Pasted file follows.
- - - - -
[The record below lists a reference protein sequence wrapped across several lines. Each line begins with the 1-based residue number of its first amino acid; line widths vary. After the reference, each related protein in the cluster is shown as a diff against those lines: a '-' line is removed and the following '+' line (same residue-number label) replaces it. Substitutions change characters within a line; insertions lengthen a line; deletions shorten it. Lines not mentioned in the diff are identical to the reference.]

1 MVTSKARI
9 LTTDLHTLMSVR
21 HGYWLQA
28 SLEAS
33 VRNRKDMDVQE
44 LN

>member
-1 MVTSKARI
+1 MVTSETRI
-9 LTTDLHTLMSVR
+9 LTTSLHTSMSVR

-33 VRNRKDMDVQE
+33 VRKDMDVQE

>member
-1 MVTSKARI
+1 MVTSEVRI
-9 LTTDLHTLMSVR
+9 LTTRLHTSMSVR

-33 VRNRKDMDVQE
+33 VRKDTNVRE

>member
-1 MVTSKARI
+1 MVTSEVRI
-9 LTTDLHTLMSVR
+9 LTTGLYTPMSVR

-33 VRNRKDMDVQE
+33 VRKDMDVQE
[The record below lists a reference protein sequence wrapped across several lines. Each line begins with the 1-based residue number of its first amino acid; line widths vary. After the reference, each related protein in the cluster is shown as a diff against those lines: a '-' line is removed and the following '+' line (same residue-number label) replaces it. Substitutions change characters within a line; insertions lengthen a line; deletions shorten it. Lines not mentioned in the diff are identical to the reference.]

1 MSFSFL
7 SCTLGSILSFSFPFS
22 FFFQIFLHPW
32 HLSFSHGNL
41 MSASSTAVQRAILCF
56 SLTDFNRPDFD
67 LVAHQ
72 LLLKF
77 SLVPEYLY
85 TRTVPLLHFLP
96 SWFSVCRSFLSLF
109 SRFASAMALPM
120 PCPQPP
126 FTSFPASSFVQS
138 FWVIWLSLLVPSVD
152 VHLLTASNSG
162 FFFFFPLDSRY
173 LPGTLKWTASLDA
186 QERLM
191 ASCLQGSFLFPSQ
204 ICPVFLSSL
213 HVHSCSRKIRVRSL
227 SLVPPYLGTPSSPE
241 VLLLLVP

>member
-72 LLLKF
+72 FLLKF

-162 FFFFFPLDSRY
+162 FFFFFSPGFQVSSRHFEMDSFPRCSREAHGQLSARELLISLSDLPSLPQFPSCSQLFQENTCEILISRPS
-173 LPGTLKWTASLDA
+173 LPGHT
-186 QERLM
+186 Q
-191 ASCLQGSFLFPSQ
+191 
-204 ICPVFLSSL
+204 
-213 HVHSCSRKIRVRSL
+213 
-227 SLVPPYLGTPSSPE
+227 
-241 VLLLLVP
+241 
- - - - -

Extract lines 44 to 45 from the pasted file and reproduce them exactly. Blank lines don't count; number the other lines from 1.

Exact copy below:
138 FWVIWLSLLVPSVD
152 VHLLTASNSG